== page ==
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Forskningsartikel2008Vetenskapligt granskad

Impact of long-term nitrogen addition on carbon stocks in trees and soils in northern Europe

Hyvonen, Riitta; Persson, Tryggve; Andersson, Stefan; Olsson, Bengt; Agren, Goran I.; Linder, Sune


The aim of this study was to quantify the effects of fertiliser N on C stocks in trees (stems, stumps, branches, needles, and coarse roots) and soils (organic layer +0-10 cm mineral soil) by analysing data from 15 long-term (14-30 years) experiments in Picea abies and Pinus sylvestris stands in Sweden and Finland. Low application rates (30-50 kg N ha(-1) year(-1)) were always more efficient per unit of N than high application rates (50-200 kg N ha(-1) year(-1)). Addition of a cumulative amount of N of 600-1800 kg N ha(-1) resulted in a mean increase in tree and soil C stock of 25 and 11 kg (C sequestered) kg(-1) (N added) ("N-use efficiency"), respectively. The corresponding estimates for NPK addition were 38 and 11 kg (C) kg(-1) (N). N-use efficiency for C sequestration in trees strongly depended on soil N status and increased from close to zero at C/N 25 in the humus layer up to 40 kg (C) kg(-1) (N) at C/N 35 and decreased again to about 20 kg (C) kg(-1) (N) at C/N 50 when N only was added. In contrast, addition of NPK resulted in high (40-50 kg (C) kg(-1) (N)) N-use efficiency also at N-rich (C/N 25) sites. The great difference in N-use efficiency between addition of NPK and N at N-rich sites reflects a limitation of P and K for tree growth at these sites. N-use efficiency for soil organic carbon (SOC) sequestration was, on average, 3-4 times lower than for tree C sequestration. However, SOC sequestration was about twice as high at P. abies as at P. sylvestris sites and averaged 13 and 7 kg (C) kg(-1) (N), respectively. The strong relation between N-use efficiency and humus C/N ratio was used to evaluate the impact of N deposition on C sequestration. The data imply that the 10 kg N ha(-1) year(-1) higher deposition in southern Sweden than in northern Sweden for a whole century should have resulted in 2.0 +/- 1.0 (95% confidence interval) kg m(-2) more tree C and 1.3 +/- 0.5 kg m(-2) more SOC at P. abies sites in the south than in the north for a 100-year period. These estimates are consistent with differences between south and north in tree C and SOC found by other studies, and 70-80% of the difference in SOC can be explained by different N deposition.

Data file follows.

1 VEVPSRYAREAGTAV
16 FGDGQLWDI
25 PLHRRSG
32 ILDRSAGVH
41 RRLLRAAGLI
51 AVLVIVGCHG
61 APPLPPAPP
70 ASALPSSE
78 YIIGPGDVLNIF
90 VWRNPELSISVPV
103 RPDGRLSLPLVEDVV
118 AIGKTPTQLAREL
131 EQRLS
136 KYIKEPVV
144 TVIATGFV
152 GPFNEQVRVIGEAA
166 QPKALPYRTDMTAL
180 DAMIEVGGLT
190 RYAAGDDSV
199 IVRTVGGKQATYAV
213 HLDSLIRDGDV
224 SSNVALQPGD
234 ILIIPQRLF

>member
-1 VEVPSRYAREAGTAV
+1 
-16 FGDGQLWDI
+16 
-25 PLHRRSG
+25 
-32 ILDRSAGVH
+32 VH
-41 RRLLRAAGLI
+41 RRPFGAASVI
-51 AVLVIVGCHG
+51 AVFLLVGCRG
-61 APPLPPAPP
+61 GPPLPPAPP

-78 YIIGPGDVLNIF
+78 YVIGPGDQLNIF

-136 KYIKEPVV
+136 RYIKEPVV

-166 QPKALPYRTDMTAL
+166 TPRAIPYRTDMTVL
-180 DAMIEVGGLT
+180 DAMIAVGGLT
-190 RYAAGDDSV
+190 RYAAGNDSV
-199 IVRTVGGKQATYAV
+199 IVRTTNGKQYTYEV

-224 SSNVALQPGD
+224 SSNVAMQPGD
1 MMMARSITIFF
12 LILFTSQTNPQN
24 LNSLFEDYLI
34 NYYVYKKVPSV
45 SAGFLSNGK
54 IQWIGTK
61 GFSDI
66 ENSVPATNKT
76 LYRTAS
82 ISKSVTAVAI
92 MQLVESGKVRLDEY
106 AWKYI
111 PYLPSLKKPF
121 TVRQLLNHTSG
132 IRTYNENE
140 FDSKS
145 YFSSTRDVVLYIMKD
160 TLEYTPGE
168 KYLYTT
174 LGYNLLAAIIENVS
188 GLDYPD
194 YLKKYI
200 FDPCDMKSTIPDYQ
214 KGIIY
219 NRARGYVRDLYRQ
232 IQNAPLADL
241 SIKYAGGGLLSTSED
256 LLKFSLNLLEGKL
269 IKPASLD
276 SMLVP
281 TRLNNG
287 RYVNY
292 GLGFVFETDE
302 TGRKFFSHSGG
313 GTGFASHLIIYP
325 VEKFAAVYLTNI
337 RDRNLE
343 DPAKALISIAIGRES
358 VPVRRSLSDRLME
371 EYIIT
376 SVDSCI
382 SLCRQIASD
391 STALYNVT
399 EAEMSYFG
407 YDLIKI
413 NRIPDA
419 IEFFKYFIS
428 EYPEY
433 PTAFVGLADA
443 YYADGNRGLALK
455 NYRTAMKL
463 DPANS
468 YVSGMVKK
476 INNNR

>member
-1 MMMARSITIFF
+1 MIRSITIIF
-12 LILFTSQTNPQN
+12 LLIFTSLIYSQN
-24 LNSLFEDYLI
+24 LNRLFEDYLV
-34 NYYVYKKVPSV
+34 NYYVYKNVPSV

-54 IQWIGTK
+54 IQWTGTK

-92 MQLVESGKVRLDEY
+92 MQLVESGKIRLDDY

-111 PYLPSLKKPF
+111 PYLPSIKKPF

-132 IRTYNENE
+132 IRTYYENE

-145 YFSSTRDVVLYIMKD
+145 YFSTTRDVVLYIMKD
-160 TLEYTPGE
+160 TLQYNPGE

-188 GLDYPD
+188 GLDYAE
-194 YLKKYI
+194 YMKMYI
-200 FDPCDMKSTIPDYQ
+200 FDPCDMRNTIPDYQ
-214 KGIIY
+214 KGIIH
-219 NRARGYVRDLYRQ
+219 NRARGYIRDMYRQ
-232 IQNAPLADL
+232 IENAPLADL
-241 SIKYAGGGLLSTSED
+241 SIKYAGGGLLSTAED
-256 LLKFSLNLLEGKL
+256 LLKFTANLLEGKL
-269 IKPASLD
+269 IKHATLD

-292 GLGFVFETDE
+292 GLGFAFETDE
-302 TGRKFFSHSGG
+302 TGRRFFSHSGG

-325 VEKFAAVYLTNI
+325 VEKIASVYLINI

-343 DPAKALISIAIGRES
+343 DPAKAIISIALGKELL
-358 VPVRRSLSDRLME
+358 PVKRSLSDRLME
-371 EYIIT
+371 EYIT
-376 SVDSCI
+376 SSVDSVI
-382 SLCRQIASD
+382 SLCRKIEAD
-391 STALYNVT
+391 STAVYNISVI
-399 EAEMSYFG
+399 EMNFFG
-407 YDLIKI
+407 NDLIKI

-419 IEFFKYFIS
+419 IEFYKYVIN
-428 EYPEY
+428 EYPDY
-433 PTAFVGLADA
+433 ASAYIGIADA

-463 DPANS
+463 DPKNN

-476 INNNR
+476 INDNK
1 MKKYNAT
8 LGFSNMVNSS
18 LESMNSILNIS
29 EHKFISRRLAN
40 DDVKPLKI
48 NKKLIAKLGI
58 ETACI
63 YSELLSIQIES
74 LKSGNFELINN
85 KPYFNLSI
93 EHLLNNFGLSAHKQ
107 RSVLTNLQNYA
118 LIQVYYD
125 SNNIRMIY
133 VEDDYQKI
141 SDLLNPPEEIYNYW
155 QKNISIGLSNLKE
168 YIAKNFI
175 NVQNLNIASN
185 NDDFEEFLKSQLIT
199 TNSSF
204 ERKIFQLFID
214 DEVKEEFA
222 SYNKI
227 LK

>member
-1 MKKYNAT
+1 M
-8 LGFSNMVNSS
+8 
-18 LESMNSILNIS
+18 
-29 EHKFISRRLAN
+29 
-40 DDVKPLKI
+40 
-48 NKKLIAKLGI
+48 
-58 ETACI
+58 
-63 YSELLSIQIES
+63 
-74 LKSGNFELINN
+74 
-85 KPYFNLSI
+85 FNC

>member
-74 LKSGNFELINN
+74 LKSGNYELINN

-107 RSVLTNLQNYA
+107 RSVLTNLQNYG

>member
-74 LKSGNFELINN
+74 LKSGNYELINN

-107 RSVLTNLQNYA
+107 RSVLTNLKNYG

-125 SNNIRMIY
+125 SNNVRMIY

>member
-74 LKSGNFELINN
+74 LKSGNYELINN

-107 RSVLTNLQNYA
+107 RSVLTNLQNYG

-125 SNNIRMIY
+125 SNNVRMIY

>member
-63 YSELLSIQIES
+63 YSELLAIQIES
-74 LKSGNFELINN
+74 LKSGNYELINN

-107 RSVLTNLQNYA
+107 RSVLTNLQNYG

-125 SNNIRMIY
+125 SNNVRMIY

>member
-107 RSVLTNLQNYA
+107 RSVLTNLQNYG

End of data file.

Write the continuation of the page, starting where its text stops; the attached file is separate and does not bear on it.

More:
N-use efficiency; C sequestration; C/N ratio; C stock in trees and soil

Publicerad i

2008, Volym: 89, nummer: 1, sidor: 121-137
Utgivare: SPRINGER